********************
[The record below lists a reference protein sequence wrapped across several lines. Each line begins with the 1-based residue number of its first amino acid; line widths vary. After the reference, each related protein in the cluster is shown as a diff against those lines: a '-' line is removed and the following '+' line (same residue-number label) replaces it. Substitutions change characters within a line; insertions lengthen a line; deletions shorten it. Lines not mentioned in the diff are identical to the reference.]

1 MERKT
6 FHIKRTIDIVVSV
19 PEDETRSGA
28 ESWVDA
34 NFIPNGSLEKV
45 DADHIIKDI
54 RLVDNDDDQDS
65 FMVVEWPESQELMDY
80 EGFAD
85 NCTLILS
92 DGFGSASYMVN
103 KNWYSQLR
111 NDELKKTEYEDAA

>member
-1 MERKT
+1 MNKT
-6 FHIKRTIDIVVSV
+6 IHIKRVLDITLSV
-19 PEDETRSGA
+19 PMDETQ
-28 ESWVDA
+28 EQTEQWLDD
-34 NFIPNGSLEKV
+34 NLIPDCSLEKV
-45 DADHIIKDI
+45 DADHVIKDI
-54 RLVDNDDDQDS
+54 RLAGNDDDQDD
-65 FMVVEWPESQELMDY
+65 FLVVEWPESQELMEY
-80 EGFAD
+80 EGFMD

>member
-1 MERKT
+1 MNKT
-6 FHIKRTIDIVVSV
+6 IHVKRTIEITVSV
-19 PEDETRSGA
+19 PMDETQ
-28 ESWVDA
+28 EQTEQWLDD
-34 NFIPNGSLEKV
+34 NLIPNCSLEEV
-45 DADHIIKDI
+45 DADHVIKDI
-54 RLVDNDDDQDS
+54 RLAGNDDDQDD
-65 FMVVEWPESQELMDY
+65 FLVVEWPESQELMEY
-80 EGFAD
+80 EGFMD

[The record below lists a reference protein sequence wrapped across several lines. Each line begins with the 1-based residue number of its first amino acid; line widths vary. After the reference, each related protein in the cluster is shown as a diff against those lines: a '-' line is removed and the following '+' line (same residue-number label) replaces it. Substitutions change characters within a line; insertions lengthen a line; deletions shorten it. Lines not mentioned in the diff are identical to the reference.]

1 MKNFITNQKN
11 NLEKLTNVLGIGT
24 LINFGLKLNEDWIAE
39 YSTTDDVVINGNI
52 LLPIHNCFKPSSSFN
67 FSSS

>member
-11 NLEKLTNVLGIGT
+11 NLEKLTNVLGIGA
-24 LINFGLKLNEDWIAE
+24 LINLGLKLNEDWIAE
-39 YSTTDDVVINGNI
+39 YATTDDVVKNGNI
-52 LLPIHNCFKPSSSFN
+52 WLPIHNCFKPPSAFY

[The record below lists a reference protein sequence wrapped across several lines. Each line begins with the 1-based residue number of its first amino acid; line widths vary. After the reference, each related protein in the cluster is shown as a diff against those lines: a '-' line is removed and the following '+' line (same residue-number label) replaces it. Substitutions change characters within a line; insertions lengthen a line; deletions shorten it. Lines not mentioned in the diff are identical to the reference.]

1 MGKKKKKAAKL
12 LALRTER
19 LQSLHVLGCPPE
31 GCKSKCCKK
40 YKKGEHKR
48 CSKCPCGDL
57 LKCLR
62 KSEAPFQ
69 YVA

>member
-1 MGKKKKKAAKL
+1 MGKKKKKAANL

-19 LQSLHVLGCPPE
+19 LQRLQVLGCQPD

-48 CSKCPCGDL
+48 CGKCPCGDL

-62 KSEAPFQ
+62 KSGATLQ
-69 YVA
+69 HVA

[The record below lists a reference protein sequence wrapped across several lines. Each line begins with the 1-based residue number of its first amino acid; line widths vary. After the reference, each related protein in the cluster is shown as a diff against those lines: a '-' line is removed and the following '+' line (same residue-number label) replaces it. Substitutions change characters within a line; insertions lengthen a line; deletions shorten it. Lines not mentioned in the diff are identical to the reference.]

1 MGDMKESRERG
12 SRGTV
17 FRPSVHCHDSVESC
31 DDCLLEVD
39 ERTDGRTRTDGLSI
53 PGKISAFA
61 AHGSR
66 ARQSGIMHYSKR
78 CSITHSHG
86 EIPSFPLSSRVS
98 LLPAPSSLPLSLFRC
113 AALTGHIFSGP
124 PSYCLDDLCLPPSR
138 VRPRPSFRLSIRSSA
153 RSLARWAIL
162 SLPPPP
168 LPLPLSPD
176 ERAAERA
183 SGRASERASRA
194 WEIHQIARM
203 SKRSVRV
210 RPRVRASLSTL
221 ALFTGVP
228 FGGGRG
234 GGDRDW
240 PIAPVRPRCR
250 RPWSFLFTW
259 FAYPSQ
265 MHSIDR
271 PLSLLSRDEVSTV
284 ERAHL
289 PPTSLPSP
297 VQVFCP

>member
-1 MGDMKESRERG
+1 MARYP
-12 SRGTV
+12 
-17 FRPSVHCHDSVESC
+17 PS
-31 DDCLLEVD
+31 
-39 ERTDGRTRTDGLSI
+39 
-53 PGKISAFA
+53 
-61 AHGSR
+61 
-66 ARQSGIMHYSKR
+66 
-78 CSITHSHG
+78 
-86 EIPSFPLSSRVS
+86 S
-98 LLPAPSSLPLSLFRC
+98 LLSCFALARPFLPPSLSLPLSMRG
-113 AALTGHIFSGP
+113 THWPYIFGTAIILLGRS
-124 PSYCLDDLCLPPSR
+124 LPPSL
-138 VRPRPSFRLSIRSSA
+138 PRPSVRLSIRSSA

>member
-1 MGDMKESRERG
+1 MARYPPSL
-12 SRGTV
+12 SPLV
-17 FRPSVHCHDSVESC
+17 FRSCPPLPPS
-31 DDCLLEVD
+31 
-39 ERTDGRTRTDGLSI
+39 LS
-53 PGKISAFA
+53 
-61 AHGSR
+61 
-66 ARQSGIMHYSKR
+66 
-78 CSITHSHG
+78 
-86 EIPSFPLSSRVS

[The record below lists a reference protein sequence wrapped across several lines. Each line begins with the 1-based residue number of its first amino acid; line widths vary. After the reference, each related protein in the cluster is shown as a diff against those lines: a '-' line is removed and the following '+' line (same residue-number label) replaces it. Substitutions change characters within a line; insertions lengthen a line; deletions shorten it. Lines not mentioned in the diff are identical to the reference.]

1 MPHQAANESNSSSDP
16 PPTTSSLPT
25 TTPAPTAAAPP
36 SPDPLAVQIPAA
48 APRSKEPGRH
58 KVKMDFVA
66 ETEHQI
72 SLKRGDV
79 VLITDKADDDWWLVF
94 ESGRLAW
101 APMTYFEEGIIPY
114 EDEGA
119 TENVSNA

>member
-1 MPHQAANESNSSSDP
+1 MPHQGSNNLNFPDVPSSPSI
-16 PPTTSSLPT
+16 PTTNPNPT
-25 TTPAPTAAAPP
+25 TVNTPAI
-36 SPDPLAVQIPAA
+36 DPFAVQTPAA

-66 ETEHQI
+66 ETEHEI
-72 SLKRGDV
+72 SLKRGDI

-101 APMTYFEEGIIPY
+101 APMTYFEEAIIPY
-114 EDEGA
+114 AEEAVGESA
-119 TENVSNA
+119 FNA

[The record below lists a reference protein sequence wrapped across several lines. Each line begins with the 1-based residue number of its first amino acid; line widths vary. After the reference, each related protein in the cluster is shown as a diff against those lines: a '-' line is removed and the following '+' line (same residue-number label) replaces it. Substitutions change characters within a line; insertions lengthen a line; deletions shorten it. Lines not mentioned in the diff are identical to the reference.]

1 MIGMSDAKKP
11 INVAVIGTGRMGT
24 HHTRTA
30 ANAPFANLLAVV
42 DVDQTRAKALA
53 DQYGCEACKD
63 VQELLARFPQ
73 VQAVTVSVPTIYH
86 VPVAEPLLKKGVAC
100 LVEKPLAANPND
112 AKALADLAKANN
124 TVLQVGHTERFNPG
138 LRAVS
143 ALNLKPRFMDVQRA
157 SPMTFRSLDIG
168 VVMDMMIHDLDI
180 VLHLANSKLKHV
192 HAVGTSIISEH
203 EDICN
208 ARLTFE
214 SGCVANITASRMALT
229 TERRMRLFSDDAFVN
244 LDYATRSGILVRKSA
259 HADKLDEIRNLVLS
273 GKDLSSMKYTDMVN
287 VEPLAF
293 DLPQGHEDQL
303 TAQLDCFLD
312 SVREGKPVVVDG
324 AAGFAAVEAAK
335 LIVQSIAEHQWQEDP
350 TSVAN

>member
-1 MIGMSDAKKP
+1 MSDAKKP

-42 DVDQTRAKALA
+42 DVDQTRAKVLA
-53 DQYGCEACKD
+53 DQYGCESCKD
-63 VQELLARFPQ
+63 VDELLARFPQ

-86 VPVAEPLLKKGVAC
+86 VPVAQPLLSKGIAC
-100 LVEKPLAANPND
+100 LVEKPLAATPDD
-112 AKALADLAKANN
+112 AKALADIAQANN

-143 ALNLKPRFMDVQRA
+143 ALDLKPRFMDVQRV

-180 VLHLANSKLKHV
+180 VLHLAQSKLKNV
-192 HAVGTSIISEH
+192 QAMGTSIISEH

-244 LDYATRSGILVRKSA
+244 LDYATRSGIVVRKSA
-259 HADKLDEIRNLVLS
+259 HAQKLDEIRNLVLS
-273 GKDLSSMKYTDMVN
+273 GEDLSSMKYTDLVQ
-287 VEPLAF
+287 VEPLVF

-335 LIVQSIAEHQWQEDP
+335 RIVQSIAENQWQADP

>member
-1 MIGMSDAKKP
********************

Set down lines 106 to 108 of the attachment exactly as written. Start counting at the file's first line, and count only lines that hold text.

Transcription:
162 SLPPPP
168 LPLPLSPD
176 ERAAERA